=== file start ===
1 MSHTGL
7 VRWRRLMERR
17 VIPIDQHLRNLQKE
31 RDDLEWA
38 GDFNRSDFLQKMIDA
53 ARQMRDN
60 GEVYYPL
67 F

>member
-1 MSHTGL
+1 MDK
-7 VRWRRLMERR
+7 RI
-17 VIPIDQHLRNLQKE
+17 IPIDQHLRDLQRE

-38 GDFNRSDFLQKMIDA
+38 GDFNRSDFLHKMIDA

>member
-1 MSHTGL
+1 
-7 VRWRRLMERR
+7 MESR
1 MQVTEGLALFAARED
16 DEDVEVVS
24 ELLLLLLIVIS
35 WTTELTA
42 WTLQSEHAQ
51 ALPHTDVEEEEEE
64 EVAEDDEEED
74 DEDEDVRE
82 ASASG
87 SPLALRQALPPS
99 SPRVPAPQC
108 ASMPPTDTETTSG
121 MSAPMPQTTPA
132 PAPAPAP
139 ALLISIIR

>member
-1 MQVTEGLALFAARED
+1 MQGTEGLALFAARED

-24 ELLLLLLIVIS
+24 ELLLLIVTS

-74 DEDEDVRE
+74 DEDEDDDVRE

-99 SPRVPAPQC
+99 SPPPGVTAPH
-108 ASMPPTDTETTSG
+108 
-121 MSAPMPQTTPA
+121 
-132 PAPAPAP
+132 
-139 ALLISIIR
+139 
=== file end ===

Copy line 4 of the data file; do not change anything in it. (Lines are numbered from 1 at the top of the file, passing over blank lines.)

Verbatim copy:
31 RDDLEWA